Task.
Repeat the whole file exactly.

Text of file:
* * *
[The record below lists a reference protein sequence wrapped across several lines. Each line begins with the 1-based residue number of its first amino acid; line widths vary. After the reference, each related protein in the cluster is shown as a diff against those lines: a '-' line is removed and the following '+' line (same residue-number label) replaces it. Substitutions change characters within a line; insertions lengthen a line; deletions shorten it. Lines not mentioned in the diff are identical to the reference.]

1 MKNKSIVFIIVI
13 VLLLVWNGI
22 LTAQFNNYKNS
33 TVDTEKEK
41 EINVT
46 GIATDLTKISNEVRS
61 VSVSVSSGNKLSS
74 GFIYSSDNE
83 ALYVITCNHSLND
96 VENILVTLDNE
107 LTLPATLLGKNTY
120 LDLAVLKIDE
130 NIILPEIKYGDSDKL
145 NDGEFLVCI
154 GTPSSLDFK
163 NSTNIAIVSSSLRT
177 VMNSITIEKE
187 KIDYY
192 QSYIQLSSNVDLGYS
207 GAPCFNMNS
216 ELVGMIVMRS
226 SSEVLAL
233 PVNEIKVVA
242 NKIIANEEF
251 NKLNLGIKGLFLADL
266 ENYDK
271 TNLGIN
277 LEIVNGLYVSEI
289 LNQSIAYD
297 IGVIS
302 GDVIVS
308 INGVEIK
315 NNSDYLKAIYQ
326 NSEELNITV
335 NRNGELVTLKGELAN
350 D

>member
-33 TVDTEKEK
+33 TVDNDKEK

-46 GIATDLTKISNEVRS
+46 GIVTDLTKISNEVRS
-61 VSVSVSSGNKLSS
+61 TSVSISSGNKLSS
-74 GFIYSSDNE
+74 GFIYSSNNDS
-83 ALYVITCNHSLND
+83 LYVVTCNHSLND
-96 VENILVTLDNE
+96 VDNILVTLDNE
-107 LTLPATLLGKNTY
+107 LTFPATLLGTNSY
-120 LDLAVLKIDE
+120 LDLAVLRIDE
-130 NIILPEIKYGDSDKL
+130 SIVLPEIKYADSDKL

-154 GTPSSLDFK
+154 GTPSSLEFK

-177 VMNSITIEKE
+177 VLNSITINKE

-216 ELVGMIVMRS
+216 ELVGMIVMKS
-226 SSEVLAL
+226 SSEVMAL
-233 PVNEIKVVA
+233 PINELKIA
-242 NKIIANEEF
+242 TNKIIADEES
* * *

[The record below lists a reference protein sequence wrapped across several lines. Each line begins with the 1-based residue number of its first amino acid; line widths vary. After the reference, each related protein in the cluster is shown as a diff against those lines: a '-' line is removed and the following '+' line (same residue-number label) replaces it. Substitutions change characters within a line; insertions lengthen a line; deletions shorten it. Lines not mentioned in the diff are identical to the reference.]

1 MKNKSIVFIIVI
13 VLLLVWNGI
22 LTAQFNNYKNS
33 TVDTEKEK
41 EINVT
46 GIATDLTKISNEVRS
61 VSVSVSSGNKLSS
74 GFIYSSDNE
83 ALYVITCNHSLND
96 VENILVTLDNE
107 LTLPATLLGKNTY
120 LDLAVLKIDE
130 NIILPEIKYGDSDKL
145 NDGEFLVCI
154 GTPSSLDFK
163 NSTNIAIVSSSLRT
177 VMNSITIEKE
187 KIDYY
192 QSYIQLSSNVDLGYS
207 GAPCFNMNS
216 ELVGMIVMRS
226 SSEVLAL
233 PVNEIKVVA
242 NKIIANEEF
251 NKLNLGIKGLFLADL
266 ENYDK
271 TNLGIN
277 LEIVNGLYVSEI
289 LNQSIAYD
297 IGVIS
302 GDVIVS
308 INGVEIK
315 NNSDYLKAIYQ
326 NSEELNITV
335 NRNGELVTLKGELAN
350 D

>member
-33 TVDTEKEK
+33 TVDNDKEK

-46 GIATDLTKISNEVRS
+46 GIVTDLTKISNEVRS
-61 VSVSVSSGNKLSS
+61 TSVSISSGNKLSS
-74 GFIYSSDNE
+74 GFIYSSNNDS
-83 ALYVITCNHSLND
+83 LYVVTCNHSLND
-96 VENILVTLDNE
+96 VDNILVTLDNE
-107 LTLPATLLGKNTY
+107 LTFPATLLGTNSY
-120 LDLAVLKIDE
+120 LDLAVLRIDE
-130 NIILPEIKYGDSDKL
+130 SIVLPEIKYADSDKL

-154 GTPSSLDFK
+154 GTPSSLEFK

-177 VMNSITIEKE
+177 VLNSITINKE

-216 ELVGMIVMRS
+216 ELVGMIVMKS
-226 SSEVLAL
+226 SSEVMAL
-233 PVNEIKVVA
+233 PINELKIA
-242 NKIIANEEF
+242 TNKIIADEES